Sunder Iyer on the return and significance of the Tata Open Maharashtra



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Sunder Iyer on the return and significance of the Tata Open Maharashtra

In what seemed like a blink of an eye, the 2022 tennis season came to an end. And just as quickly, the 2023 season’s started. On the 29th December, the United Cup kicked off the tennis calendar with much fanfare across the cities of Brisbane, Perth and Sydney.

In Pune, India, meanwhile, the Tata Open Maharashtra’s campaign also began with qualifying action getting underway. This year, the tournament will be played in what had been its usual place in the ATP Tour’s itinerary – i.e., before the Australian Open.

In the last couple of years, in 2020 and 2022, the event had moved to the first week of February, right after the conclusion of the first Major of the year, Down Under. This return has added to the upbeat mood around the tournament and especially for its organisers.

“It’s great to have the tournament back to the (original) scheduled week and back to where it started,” shared Sunder Iyer, Secretary of the Maharashtra State Lawn Tennis Association (MSLTA), which conducts the tournament.

At the same time, Mr. Iyer’s also not unaware of the other factors that contributed towards this rescheduling. “This is also because of the change of schedule in Australia. It’s really helped the cause (of the tournament),” he mentioned, alluding to the fact that the United Cup (a men’s and women’s combined tournament) replaced the still-nascent ATP Cup.

According to Mr. Iyer though, the event’s organisers back home in India got to know of the change only around a couple of months ago and while they had to rush with the preparation, they were still up for the challenge and put out a great tournament.

Nonetheless, despite the best efforts of the organisers to cross all Ts and dot all Is, there are certain occurrences that emerge and which seem to be beyond their control. In the case of the Pune Open, a week before its scheduled start, there was a brief scare regarding the flaring up of Covid-19 cases.

“(Thankfully), it’s just one week away and we can’t make any changes. It’s (still) like a little more work,” Mr. Iyer acknowledged. The unpredictability of the situation notwithstanding, there’s still been a silver lining to the dark clouds greeting the event for the last two years.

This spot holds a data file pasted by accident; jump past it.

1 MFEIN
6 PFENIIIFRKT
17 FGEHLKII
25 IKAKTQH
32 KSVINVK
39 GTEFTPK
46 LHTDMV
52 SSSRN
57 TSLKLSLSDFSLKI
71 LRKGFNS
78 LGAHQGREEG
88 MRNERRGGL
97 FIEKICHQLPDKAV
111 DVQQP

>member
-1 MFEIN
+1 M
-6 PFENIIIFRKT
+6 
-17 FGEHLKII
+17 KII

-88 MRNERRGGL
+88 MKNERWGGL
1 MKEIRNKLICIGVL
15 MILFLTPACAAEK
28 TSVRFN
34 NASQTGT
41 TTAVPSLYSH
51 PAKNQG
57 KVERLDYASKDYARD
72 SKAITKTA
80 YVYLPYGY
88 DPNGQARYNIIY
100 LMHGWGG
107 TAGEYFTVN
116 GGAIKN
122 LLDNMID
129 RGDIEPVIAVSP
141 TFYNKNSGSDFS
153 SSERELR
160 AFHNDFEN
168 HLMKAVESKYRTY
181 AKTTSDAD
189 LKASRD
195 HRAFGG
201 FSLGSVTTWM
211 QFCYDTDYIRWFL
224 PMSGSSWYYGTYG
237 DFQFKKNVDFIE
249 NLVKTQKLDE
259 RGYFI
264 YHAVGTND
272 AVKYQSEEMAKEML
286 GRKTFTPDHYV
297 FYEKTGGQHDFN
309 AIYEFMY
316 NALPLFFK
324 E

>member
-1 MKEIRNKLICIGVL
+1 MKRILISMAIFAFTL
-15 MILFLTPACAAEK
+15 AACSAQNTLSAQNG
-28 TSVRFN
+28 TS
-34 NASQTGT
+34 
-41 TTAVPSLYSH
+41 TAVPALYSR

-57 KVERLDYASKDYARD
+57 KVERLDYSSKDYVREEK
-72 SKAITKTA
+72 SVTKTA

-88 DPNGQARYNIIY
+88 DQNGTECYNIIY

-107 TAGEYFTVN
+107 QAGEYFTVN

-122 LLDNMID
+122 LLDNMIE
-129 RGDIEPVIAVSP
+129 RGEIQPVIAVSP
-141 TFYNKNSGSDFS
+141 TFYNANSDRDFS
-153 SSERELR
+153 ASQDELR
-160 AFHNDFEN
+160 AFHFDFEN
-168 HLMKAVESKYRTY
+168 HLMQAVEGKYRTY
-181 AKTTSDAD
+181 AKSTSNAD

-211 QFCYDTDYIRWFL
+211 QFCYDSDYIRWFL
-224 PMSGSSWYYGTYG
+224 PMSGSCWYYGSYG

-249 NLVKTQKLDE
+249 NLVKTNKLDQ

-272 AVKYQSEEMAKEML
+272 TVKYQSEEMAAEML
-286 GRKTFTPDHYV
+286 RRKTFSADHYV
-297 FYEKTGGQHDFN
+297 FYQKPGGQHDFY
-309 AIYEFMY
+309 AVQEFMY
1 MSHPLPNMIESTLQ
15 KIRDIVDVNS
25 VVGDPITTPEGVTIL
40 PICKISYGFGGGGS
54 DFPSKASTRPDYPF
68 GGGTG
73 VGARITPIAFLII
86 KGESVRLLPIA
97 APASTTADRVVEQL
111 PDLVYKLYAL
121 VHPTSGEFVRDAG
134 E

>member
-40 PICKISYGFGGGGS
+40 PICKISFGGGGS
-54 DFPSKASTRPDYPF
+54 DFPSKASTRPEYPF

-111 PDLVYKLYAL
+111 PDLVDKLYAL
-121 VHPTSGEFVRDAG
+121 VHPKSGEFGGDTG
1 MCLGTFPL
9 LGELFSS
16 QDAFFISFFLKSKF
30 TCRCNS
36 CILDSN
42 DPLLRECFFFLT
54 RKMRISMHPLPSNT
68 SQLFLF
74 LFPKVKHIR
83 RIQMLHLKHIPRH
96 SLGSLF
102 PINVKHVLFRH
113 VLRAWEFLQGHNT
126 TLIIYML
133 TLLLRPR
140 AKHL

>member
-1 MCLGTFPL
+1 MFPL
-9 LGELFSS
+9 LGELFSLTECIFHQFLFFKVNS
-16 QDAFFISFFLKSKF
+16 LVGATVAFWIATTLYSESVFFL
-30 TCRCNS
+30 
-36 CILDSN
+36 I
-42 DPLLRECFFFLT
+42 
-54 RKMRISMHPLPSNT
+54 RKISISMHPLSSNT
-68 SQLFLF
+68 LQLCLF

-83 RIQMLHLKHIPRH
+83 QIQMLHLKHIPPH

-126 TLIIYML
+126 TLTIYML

Tata Open Maharashtra's fight for survival in the new normal

In 2021, the ATP Pune was cancelled to the surge of the pandemic. On the other hand, in 2022 it was held amid heightened restrictions one of which was the lack of on-site spectators and fans.

And this year, this is the biggest reason to cheer for the tournament’s return to the country, according to Mr. Iyer. “These are all tough times,” he said. “But, at least, we can have a ticketed event. We’re happy that it’s a public event and that was the one thing we missed last year”.

The return of the crowd and the return of the players themselves then makes for a return to quite an important subject of that of what’s next for the tournament and its legacy for tennis in India across the years it’s been around.

On the subject, Mr. Iyer mentioned, “We’re trying hard to keep the event in India. (But) it’s too early to say. (So), our focus is to hold the tournament well (this year) before we talk about next year. (We’re looking) match-by-match instead of looking at the title”.

Likewise, the takeaway of the Tata Open Maharashtra – India’s lone ATP Main Tour event – goes beyond its mere continuity in the country for Mr. Iyer. To his mind, the tournament’s presence has gone to build a viable “ecosystem” of the sport in the country.

“(A) correct ecosystem’s being created which is good for Indian tennis,” he said, while continuing, “This ecosystem’s got to continue. So, this is the right way to look at it. We’re all happy about the event and how it’s gone (through the years).

(But the biggest) impact the event’s created (has been) on the tennis ecosystem in the country”.